Human rights and terrorism

Commission on Human Rights resolution 2002/35


The Commission on Human Rights,

Guided by the Charter of the United Nations, the Universal Declaration of Human Rights, the Declaration on Principles of International Law concerning Friendly Relations and Cooperation among States in Accordance with the Charter of the United Nations and the International Covenants on Human Rights,

Recalling the Declaration on the Occasion of the Fiftieth Anniversary of the United Nations, as well as the Declaration on Measures to Eliminate International Terrorism, adopted by the General Assembly at its fiftieth and forty-ninth sessions, respectively,

Recalling also the United Nations Millennium Declaration adopted by the General Assembly on 8 September 2000 at its fifty-fifth session,

Recalling further the Vienna Declaration and Programme of Action adopted in June 1993 by the World Conference on Human Rights (A/CONF.157/23),

Recalling all previous General Assembly resolutions on the issue of terrorism, including resolutions 46/51 of 9 December 1991, 48/122 of 20 December 1993, 49/185 of 23 December 1994, 50/186 of 22 December 1995, 52/133 of 12 December 1997 and 56/160 of 19 December 2001, as well as its own resolutions 2000/30 of 20 April 2000 and 2001/37 of 23 April 2001,

Recalling also General Assembly resolutions 54/164 of 17 December 1999 and 54/110 of 9 December 1999, in which it decided that the Ad Hoc Committee established by Assembly resolution 51/210 of 17 December 1996 should continue to elaborate a draft international convention for the suppression of acts of nuclear terrorism with a view to completing the instrument, should address means of further developing a comprehensive legal framework of conventions dealing with international terrorism, including considering the elaboration of a comprehensive convention on international terrorism, and should address the question of convening a high-level conference under the auspices of the United Nations to formulate a joint organized response of the international community to terrorism in all its forms and manifestations,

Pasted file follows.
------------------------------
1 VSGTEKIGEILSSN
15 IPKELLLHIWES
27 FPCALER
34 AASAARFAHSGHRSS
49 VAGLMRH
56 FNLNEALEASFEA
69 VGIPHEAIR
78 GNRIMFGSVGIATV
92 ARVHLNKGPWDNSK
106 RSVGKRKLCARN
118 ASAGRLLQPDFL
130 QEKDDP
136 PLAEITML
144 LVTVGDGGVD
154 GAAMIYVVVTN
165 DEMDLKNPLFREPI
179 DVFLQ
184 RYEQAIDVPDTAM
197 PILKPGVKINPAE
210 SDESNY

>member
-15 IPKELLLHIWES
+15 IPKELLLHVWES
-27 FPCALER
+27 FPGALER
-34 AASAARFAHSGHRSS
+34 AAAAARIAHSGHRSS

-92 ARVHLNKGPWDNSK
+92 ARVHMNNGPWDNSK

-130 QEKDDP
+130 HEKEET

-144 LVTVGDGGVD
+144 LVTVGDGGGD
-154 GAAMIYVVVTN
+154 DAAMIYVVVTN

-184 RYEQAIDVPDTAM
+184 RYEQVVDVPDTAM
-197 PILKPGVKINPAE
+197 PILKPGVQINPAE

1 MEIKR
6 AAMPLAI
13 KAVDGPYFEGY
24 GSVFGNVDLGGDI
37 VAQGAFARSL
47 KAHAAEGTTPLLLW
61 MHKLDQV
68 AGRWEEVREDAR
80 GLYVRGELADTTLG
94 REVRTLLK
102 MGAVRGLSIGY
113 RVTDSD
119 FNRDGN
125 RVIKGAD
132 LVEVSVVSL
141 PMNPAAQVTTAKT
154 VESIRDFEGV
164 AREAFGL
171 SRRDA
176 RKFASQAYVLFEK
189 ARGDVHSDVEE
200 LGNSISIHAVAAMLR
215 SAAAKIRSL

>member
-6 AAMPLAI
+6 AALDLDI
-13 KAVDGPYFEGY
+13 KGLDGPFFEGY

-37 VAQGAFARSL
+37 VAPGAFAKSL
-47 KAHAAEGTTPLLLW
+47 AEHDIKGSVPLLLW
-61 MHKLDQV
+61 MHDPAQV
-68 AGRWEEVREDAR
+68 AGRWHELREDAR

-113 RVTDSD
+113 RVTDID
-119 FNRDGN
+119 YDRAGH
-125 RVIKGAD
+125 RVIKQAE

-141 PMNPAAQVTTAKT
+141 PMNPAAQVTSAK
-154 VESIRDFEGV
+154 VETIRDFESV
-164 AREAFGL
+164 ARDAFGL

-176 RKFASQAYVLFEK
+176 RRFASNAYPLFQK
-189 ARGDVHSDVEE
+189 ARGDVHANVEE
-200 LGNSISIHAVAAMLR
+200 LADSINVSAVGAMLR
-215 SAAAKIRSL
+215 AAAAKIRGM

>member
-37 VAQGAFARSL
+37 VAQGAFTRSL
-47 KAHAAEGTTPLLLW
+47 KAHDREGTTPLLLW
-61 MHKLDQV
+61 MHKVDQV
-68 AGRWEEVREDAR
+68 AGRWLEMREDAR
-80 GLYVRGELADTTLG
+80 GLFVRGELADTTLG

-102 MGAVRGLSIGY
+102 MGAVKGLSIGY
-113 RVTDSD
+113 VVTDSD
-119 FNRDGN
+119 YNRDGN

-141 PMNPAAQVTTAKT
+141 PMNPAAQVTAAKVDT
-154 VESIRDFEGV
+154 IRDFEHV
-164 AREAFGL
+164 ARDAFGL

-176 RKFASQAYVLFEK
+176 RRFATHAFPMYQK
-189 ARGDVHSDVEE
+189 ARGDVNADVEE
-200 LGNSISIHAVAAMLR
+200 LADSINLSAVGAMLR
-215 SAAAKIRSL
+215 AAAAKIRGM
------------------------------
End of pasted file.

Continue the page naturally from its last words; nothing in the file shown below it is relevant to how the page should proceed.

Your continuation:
Reaffirming the need for the implementation of General Assembly resolution 54/109 of 9 December 1999, in which the Assembly adopted the International Convention for the Suppression of the Financing of Terrorism,

Noting the importance of General Assembly resolution 55/158 of 12 December 2000, in which the Assembly stressed the need to strengthen further international cooperation between States and between international organizations and agencies, regional organizations and arrangements and the United Nations in order to prevent, combat and eliminate terrorism in all its forms and manifestations, wherever and by whomever committed, in accordance with the principles of the Charter of the United Nations, international law and relevant international conventions,